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Representative clarifies U.S. stance on arms sales to Taiwan

Representative clarifies U.S. stance on arms sales to Taiwan

Washington, Jan. 30 (CNA) Taiwan's top representative in the United States on Saturday said Washington has reassured him that its policy on selling arms to Taiwan remains unchanged and that it will not "consult" Beijing on any such sale.
Jason Yuan said that a U.S. ranking official in charge of Asia Pacific affairs gave him the assurance immediately after U.S.
National Security Advisor Gen. James L. Jones suggested Friday that the U.S. would consult with China on arms sales to Taiwan.
According to media reports, Jones indicated that the announcement of the sale should not "come as a surprise to our Chinese friends, " and that the U.S. "will consult in a transparent way." Yuan said he was told by the U.S. official that Washington will "notify" China and Taiwan about arms sales to Taiwan but will not "consult" Beijing on any such plan.
Washington has never consulted Beijing on arms sales to Taiwan, or provided details of such sales in advance, because Beijing's answer would invariably be "no," the diplomat noted.
"What other answer would it be except for a 'no,'" Yuan said.
The U.S. announced Friday that it had approved the sale of defensive weapons to Taiwan worth US$6.4 billion and will be confirmed if the U.S. Congress does not voice any objections.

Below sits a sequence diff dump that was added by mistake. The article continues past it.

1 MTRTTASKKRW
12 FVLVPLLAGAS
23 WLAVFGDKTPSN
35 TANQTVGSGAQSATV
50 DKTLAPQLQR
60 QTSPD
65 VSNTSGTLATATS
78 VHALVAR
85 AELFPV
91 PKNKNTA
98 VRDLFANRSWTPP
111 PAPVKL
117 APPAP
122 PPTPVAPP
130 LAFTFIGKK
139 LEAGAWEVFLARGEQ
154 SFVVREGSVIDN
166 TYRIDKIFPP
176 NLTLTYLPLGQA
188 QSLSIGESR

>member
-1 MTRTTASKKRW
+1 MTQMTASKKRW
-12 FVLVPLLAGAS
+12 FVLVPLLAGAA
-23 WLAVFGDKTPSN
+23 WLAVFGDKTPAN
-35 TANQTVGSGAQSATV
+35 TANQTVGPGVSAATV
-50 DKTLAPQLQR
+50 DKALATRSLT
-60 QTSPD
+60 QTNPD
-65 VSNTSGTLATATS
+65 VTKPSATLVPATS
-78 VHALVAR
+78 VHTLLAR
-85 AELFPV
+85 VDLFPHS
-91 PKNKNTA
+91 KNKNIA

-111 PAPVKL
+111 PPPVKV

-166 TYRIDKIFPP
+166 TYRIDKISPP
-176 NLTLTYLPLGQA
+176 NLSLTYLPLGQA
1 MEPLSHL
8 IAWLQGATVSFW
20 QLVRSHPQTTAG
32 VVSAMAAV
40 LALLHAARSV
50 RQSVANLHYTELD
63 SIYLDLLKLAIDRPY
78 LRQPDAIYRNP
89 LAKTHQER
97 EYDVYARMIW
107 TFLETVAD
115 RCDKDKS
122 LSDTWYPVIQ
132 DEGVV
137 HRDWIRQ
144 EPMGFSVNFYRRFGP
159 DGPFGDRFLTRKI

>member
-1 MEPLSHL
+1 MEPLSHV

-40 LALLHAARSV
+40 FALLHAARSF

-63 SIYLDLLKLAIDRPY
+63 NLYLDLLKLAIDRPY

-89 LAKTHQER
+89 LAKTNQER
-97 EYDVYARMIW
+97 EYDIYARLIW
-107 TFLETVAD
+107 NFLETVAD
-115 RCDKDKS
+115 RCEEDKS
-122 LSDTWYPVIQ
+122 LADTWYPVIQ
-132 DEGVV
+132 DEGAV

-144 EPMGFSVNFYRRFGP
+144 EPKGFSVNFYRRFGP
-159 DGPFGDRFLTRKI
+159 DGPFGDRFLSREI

The arms package consists of 60 UH-60M Black Hawk helicopters, two Osprey Class mine hunting ships, 12 ATM-84L and RTM-84L Harpoon Block II Telemetry missiles, 114 Patriot Advanced Capability (PAC-3) missiles and communications equipment.
It did not include, however, the advanced F-16 C/D fighter planes and diesel-electric submarines long sought by Taiwan.
Yuan, the representative of the Taipei Economic and Cultural Representative Office in Washington, noted, however, that the U.S.
has never shut the door to future sales of F-16 fighters and submarines to Taiwan.
The decision on selling F-16 C/D fighters or offering submarines to Taiwan will not be deferred beyond when the U.S. administration has completed an assessment of Taiwan's defensive capabilities, he said.
Yuan likened it to "a gift" to President Ma Ying-jeou that Washington made the arms sales announcement Friday, the day Ma left San Francisco for home after a whirlwind visit to Honduras and the Dominican Republic.
(By Zep Hu and Deborah Kuo)




Updated : 2021-08-06 07:15 GMT+08:00